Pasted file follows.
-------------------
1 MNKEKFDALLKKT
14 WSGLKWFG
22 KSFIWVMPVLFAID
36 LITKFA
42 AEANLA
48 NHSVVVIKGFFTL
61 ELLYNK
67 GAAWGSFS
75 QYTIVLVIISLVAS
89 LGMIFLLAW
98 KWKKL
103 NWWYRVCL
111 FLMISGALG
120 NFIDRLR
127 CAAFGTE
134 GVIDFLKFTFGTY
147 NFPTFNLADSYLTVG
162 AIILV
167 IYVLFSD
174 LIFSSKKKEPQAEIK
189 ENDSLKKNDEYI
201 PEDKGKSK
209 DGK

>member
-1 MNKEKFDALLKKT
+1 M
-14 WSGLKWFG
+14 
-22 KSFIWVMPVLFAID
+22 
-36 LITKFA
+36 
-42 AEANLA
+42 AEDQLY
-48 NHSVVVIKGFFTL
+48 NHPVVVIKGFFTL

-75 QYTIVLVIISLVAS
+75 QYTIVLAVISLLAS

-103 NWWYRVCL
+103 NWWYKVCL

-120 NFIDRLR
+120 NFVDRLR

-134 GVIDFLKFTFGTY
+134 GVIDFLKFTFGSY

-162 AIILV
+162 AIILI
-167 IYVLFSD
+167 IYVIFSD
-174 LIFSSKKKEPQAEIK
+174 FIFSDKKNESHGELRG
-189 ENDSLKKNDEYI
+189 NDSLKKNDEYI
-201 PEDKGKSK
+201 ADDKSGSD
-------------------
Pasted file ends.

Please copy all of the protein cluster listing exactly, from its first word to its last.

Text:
1 MNKEKFDALLKKT
14 WSGLKWFG
22 KSFIWVMPVLFAID
36 LITKFA
42 AEANLA
48 NHSVVVIKGFFTL
61 ELLYNK
67 GAAWGSFS
75 QYTIVLVIISLVAS
89 LGMIFLLAW
98 KWKKL
103 NWWYRVCL
111 FLMISGALG
120 NFIDRLR
127 CAAFGTE
134 GVIDFLKFTFGTY
147 NFPTFNLADSYLTVG
162 AIILV
167 IYVLFSD
174 LIFSSKKKEPQAEIK
189 ENDSLKKNDEYI
201 PEDKGKSK
209 DGK

>member
-1 MNKEKFDALLKKT
+1 M
-14 WSGLKWFG
+14 
-22 KSFIWVMPVLFAID
+22 
-36 LITKFA
+36 
-42 AEANLA
+42 AEDQLY
-48 NHSVVVIKGFFTL
+48 NHPVVVIKGFFTL

-75 QYTIVLVIISLVAS
+75 QYTIVLAVISLLAS

-103 NWWYRVCL
+103 NWWYKVCL

-120 NFIDRLR
+120 NFVDRLR

-134 GVIDFLKFTFGTY
+134 GVIDFLKFTFGSY

-162 AIILV
+162 AIILI
-167 IYVLFSD
+167 IYVIFSD
-174 LIFSSKKKEPQAEIK
+174 FIFSDKKNESHGELRG
-189 ENDSLKKNDEYI
+189 NDSLKKNDEYI
-201 PEDKGKSK
+201 ADDKSGSD